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Among the many officially licensed replica air guns produced by Umarex, the company’s replica of the Beretta M9A3 is unique. Like many of the company’s offerings, it is a CO2-powered, semi-automatic BB gun with full blowback function, serving as a great stand-in for the firearm version for training. Unlike the powder-burner, however, this version has a little extra bonus — a full-auto setting.
Beretta M9A3 CO2 BB Gun Specs:
- Type: CO2-powered blowback
- Action: semi-auto; full auto
- Caliber: .177
- Projectile Type: BB
- Speed: 330 fps
- Energy at Muzzle: 1.2 foot-pounds
- Capacity: 18-round magazine
- Safety: Manual
- Sights: Fixed rear; blade front
- Weight: 1.9 pounds
- Required Accessories: 12-gram C02 capsule
What Kind of Air Pistol is the Umarex Beretta M9A3?
The Beretta M9A3 is a realistic looking and feeling replica of the well-known semi-automatic firearm. Like many of the replica air guns offered by Umarex, this BB pistol has a dual purpose. Shooters who own the firearm version will find it a functional and economical stand-in for the firearm. It’s also a hoot for plinking and quiet enough to be backyard friendly.
How the Umarex Beretta M9A3 BB Gun Works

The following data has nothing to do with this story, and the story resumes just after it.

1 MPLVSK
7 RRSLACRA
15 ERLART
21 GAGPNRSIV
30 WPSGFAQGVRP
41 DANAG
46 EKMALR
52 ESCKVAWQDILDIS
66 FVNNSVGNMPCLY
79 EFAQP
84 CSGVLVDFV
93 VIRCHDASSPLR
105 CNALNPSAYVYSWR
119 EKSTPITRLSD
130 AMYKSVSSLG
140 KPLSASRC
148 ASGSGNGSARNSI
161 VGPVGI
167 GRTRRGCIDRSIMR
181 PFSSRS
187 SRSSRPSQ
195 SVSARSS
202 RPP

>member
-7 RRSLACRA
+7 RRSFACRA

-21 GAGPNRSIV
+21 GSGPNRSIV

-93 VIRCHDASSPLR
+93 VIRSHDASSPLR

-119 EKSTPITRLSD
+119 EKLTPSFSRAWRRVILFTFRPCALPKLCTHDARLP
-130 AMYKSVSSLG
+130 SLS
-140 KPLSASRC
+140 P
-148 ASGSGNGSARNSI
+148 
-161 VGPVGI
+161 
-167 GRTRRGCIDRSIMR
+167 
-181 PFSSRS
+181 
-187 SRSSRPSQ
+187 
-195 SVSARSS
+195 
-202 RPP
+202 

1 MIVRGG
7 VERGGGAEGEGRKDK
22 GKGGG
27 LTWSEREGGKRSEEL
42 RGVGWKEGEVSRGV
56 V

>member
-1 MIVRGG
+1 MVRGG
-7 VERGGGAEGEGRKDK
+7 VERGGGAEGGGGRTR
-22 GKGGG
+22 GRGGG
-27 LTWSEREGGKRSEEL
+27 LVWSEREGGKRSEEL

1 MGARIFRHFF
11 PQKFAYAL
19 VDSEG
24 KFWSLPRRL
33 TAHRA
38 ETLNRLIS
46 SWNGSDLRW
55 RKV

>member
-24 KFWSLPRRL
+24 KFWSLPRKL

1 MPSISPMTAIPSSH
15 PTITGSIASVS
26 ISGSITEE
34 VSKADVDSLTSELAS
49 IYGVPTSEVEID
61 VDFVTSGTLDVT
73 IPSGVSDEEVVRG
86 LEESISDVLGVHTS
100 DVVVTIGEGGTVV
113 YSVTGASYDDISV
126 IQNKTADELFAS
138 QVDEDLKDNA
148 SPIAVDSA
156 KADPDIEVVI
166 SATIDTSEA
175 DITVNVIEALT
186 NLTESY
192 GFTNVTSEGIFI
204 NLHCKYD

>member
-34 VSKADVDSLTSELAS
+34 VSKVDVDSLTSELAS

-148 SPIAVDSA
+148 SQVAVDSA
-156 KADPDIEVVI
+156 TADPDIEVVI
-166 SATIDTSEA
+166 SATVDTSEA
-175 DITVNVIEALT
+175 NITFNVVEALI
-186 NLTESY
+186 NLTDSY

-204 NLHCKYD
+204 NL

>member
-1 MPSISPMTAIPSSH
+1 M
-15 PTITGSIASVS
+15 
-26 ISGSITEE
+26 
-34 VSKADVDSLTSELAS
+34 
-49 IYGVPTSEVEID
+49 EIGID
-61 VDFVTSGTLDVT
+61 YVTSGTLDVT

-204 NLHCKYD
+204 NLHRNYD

The Beretta M9A3 uses a single, 12-gram CO2 cartridge to send BBs downrange at roughly 330 feet per second. The CO2 cartridge is loaded into the magazine and locked in place with a cap that is tightened with a ¼-inch hex wrench. That is the same system used on many other Umarex replica BB and pellet guns. The CO2 also charges the pistol’s blow-black action. Shooters should be sure to fully deplete the C02 during shooting sessions because Umarex recommends that the pistol not be stored under power, which can damage seals over time.
The pistol’s safety and slide lock accurately mimic those features of the firearm in both function and feel. Unlike the firearm version, a flip of a switch on the right rear of the frame switches the BB pistol from semi- to full auto. The full-sized magazine holds up to 18 BBs. BBs are loaded one at a time into a slot after the spring-powered “follower” is compressed and locked into place open. The process can be a little tricky because the follower tab is quite small. While some nimble-fingered shooters might be able to engage that tab with a fingernail, using the tip of a micro screwdriver or the tip of a ball-point pen works better.
How I Tested the Umarex Beretta M9A3 BB Gun